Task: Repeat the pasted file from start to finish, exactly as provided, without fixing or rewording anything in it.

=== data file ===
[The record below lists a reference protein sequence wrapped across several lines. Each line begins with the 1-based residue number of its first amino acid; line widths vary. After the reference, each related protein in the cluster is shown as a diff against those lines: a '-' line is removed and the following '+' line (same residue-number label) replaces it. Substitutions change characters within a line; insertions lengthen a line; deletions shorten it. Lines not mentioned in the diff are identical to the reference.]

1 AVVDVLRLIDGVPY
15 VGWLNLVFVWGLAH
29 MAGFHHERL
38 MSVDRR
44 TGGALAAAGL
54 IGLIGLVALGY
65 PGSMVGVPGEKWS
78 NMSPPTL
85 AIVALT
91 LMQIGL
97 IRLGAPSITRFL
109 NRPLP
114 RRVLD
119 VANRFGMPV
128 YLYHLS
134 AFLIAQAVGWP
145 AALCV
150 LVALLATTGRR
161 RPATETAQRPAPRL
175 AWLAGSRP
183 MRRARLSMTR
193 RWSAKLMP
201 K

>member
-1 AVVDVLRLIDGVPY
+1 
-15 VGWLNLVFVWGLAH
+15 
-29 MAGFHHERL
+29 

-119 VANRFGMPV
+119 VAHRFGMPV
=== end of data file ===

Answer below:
[The record below lists a reference protein sequence wrapped across several lines. Each line begins with the 1-based residue number of its first amino acid; line widths vary. After the reference, each related protein in the cluster is shown as a diff against those lines: a '-' line is removed and the following '+' line (same residue-number label) replaces it. Substitutions change characters within a line; insertions lengthen a line; deletions shorten it. Lines not mentioned in the diff are identical to the reference.]

1 AVVDVLRLIDGVPY
15 VGWLNLVFVWGLAH
29 MAGFHHERL
38 MSVDRR
44 TGGALAAAGL
54 IGLIGLVALGY
65 PGSMVGVPGEKWS
78 NMSPPTL
85 AIVALT
91 LMQIGL
97 IRLGAPSITRFL
109 NRPLP
114 RRVLD
119 VANRFGMPV
128 YLYHLS
134 AFLIAQAVGWP
145 AALCV
150 LVALLATTGRR
161 RPATETAQRPAPRL
175 AWLAGSRP
183 MRRARLSMTR
193 RWSAKLMP
201 K

>member
-1 AVVDVLRLIDGVPY
+1 
-15 VGWLNLVFVWGLAH
+15 
-29 MAGFHHERL
+29 

-119 VANRFGMPV
+119 VAHRFGMPV